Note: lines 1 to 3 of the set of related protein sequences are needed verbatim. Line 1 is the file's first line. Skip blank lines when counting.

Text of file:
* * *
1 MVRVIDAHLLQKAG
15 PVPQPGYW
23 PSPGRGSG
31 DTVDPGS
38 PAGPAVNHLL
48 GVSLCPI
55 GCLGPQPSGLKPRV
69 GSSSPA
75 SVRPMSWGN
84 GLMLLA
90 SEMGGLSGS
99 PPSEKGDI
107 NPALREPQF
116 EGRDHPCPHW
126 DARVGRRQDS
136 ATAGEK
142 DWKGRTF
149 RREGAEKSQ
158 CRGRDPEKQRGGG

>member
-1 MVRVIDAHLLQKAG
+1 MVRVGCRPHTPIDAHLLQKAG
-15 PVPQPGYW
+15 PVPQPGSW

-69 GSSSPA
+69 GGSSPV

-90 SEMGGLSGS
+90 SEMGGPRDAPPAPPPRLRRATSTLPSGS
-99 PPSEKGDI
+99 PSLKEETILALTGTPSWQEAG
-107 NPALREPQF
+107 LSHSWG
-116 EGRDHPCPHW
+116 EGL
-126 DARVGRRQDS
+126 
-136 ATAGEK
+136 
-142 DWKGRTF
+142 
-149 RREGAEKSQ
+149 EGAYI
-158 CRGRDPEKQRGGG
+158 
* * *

1 MVRVIDAHLLQKAG
15 PVPQPGYW
23 PSPGRGSG